When the Music Fades

What would you do with the realization that something you have done for many years–long enough to do well without a second thought–is… wrong?

I’ve quit worship-leading. Indefinitely.

This is a decision that comes after several months of processing the question that I one day asked myself: “Is my ‘worship’ leading emotional manipulation?”

I’ve come to the belief that much of contemporary worship music is emotionally manipulative–indeed I’m not sure that we could really say that any music is not emotionally manipulative; after all, music moves us all. But the lines really grey out for me around worship music because there tends to be a heavy emphasis on the worshipper’s experience with God and church, and the worshipleader’s ability to create that experience. I realize this in myself when I begin to think of myself as successful or unsuccessful based upon the outward emotional responses I see both in myself and in those I am leading. Some worship leaders could bring you to tears or have you jumping for joy at the whim of a carefully-selected song list.

To be clear, I’m not condemning worship-leaders. I’m not saying that worship music is wrong. I used to believe that worship-leading was my dream, but I’ve come to the realization that creating art–and particularly music in this case–is a powerful gift much bigger than how we experience church; it truly is how we experience the divine in ourselves and in each other. And with the traditional views of church that I could never quite settle with follow my traditional views of worship-leading, because I do not want to create a church experience. I do not want to tell you through my music how to experience God, and I do not want to base my success or failure on my ability to emotionally woo you into my pre-conceived ideas about experiencing Divine.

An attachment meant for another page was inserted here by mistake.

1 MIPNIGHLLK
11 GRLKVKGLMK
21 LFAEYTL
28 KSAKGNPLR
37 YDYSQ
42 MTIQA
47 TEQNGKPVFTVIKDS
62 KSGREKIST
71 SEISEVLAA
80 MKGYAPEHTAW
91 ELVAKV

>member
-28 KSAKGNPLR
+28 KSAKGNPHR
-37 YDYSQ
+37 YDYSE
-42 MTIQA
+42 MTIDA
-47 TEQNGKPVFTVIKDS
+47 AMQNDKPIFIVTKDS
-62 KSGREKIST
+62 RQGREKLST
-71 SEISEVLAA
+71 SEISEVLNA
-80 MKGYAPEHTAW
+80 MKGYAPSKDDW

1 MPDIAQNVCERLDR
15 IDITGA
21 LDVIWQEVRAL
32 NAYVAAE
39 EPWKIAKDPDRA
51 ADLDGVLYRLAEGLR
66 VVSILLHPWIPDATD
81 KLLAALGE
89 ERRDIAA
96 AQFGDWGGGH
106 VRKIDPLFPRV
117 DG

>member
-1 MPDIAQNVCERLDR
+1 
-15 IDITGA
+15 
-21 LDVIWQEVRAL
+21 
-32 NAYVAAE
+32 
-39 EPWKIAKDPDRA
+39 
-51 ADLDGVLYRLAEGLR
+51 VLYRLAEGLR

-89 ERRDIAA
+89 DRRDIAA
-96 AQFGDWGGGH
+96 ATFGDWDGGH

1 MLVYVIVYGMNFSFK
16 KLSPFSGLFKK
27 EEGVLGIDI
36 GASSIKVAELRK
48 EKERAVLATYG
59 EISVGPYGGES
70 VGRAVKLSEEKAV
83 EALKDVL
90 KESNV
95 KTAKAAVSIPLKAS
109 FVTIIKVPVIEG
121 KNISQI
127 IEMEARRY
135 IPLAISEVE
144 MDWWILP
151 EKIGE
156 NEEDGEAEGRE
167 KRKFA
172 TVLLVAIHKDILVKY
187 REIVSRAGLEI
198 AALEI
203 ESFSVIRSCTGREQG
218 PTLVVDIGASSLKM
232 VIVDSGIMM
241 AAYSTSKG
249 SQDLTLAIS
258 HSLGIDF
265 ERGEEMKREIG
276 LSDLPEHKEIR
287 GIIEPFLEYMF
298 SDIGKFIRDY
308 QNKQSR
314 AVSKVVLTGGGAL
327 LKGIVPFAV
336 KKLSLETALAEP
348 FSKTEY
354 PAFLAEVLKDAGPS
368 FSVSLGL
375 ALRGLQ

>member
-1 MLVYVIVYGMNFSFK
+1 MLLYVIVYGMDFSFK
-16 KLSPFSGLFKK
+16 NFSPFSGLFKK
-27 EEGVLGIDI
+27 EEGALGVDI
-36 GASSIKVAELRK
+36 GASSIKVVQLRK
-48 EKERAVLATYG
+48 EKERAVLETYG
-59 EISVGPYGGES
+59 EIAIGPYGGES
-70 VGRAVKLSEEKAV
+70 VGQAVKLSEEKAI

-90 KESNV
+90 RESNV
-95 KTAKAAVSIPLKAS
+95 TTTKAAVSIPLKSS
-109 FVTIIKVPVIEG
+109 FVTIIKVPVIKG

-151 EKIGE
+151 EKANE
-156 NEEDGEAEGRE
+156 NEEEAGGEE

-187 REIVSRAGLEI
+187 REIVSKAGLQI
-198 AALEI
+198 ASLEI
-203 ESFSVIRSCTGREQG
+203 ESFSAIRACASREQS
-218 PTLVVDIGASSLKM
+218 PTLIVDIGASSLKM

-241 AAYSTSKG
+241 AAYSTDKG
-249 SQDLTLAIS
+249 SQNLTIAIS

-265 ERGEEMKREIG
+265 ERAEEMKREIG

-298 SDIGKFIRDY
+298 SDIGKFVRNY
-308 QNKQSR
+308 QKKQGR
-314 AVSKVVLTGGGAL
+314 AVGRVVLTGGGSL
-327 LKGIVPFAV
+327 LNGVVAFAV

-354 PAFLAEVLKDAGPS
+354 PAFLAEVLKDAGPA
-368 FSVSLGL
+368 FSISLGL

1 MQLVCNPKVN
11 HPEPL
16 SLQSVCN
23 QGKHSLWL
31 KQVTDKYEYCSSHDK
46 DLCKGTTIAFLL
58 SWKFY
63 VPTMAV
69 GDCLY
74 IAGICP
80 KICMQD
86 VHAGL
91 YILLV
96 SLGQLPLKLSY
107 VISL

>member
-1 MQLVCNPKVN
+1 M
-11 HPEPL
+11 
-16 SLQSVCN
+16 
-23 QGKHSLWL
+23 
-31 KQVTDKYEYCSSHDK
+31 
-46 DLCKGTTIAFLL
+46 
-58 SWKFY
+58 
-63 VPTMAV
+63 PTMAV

I have reasons beyond that: namely that I don’t have time. I love music, but I’ve come to the disappointed realization that I’m not getting to the level I want to achieve at, and I probably will never get there without much more serious focus. I’m losing my vocal range and set variety because I don’t have time to exercise or learn new songs. I’ve never really relished the idea of creating music uncollaboratively, and so I find doing it alone more draining for that reason as well; I would fit well in a supporting role behind someone else’s spotlight, but I don’t have ties to a lot of other musicians because I haven’t taken the time or opportunities to make connections. 

Beyond all that, I’m tired. I don’t want to make music in this chapter of my life–and I certainly don’t want to make music merely because those I do it for tell me I am the best they have. And perhaps now we are really down to it; I’m burned out, and I don’t feel right about being at the head of something potentially–if I’m successful–emotionally charged, because I’ve lost my personal confidence in the ethics of the thing itself.

And so I won’t be leading worship any more. I do hope, one day, that I will find my music niche. But in the mean time I continue to wrestle with the implications of what has been made conscious to me, and I am done robbing energy from ventures more in line with my current vibrations to beat on tired horses; it’s time to go further up, and further in!

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